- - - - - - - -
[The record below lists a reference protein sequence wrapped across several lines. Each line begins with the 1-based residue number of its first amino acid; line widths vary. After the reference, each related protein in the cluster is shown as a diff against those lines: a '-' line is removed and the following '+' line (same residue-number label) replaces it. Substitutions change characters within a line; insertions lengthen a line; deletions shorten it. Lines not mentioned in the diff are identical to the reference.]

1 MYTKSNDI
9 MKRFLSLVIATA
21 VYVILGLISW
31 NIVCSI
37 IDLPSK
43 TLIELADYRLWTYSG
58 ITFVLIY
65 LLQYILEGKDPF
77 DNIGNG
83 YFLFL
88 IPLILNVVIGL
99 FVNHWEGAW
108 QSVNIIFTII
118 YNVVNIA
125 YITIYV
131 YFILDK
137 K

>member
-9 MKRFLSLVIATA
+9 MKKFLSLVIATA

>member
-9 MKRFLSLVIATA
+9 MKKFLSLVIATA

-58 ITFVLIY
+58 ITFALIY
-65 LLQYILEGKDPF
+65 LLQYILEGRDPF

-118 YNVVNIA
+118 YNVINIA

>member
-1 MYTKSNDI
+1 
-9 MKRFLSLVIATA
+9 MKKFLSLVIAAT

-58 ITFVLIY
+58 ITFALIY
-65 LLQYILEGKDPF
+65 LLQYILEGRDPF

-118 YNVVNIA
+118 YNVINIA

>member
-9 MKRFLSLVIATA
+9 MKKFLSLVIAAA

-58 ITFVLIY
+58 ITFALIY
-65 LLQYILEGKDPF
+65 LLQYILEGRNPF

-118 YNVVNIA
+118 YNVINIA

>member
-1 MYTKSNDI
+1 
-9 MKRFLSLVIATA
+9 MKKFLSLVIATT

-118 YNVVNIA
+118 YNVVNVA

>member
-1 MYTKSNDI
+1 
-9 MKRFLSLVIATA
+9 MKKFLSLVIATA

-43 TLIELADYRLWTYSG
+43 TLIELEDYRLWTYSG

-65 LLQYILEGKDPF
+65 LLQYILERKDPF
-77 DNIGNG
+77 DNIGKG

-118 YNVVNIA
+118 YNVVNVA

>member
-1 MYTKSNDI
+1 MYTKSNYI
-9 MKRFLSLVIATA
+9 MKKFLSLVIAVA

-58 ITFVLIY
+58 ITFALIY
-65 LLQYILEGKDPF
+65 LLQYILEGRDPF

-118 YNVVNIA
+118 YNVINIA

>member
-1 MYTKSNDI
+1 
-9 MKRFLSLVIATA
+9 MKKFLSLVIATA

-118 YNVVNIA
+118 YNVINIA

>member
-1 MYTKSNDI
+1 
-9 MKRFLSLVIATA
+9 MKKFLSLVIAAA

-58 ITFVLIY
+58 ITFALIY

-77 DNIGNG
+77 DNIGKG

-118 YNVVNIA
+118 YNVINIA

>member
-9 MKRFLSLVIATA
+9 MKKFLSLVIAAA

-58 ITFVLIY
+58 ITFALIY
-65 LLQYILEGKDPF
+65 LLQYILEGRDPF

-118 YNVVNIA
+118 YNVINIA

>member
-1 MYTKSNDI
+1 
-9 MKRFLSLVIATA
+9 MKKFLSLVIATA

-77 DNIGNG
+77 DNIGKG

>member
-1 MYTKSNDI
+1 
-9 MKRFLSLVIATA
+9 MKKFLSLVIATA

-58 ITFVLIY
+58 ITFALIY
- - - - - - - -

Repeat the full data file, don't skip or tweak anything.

[The record below lists a reference protein sequence wrapped across several lines. Each line begins with the 1-based residue number of its first amino acid; line widths vary. After the reference, each related protein in the cluster is shown as a diff against those lines: a '-' line is removed and the following '+' line (same residue-number label) replaces it. Substitutions change characters within a line; insertions lengthen a line; deletions shorten it. Lines not mentioned in the diff are identical to the reference.]

1 MYTKSNDI
9 MKRFLSLVIATA
21 VYVILGLISW
31 NIVCSI
37 IDLPSK
43 TLIELADYRLWTYSG
58 ITFVLIY
65 LLQYILEGKDPF
77 DNIGNG
83 YFLFL
88 IPLILNVVIGL
99 FVNHWEGAW
108 QSVNIIFTII
118 YNVVNIA
125 YITIYV
131 YFILDK
137 K

>member
-9 MKRFLSLVIATA
+9 MKKFLSLVIATA

>member
-9 MKRFLSLVIATA
+9 MKKFLSLVIATA

-58 ITFVLIY
+58 ITFALIY
-65 LLQYILEGKDPF
+65 LLQYILEGRDPF

-118 YNVVNIA
+118 YNVINIA

>member
-1 MYTKSNDI
+1 
-9 MKRFLSLVIATA
+9 MKKFLSLVIAAT

-58 ITFVLIY
+58 ITFALIY
-65 LLQYILEGKDPF
+65 LLQYILEGRDPF

-118 YNVVNIA
+118 YNVINIA

>member
-9 MKRFLSLVIATA
+9 MKKFLSLVIAAA

-58 ITFVLIY
+58 ITFALIY
-65 LLQYILEGKDPF
+65 LLQYILEGRNPF

-118 YNVVNIA
+118 YNVINIA

>member
-1 MYTKSNDI
+1 
-9 MKRFLSLVIATA
+9 MKKFLSLVIATT

-118 YNVVNIA
+118 YNVVNVA

>member
-1 MYTKSNDI
+1 
-9 MKRFLSLVIATA
+9 MKKFLSLVIATA

-43 TLIELADYRLWTYSG
+43 TLIELEDYRLWTYSG

-65 LLQYILEGKDPF
+65 LLQYILERKDPF
-77 DNIGNG
+77 DNIGKG

-118 YNVVNIA
+118 YNVVNVA

>member
-1 MYTKSNDI
+1 MYTKSNYI
-9 MKRFLSLVIATA
+9 MKKFLSLVIAVA

-58 ITFVLIY
+58 ITFALIY
-65 LLQYILEGKDPF
+65 LLQYILEGRDPF

-118 YNVVNIA
+118 YNVINIA

>member
-1 MYTKSNDI
+1 
-9 MKRFLSLVIATA
+9 MKKFLSLVIATA

-118 YNVVNIA
+118 YNVINIA

>member
-1 MYTKSNDI
+1 
-9 MKRFLSLVIATA
+9 MKKFLSLVIAAA

-58 ITFVLIY
+58 ITFALIY

-77 DNIGNG
+77 DNIGKG

-118 YNVVNIA
+118 YNVINIA

>member
-9 MKRFLSLVIATA
+9 MKKFLSLVIAAA

-58 ITFVLIY
+58 ITFALIY
-65 LLQYILEGKDPF
+65 LLQYILEGRDPF

-118 YNVVNIA
+118 YNVINIA

>member
-1 MYTKSNDI
+1 
-9 MKRFLSLVIATA
+9 MKKFLSLVIATA

-77 DNIGNG
+77 DNIGKG

>member
-1 MYTKSNDI
+1 
-9 MKRFLSLVIATA
+9 MKKFLSLVIATA

-58 ITFVLIY
+58 ITFALIY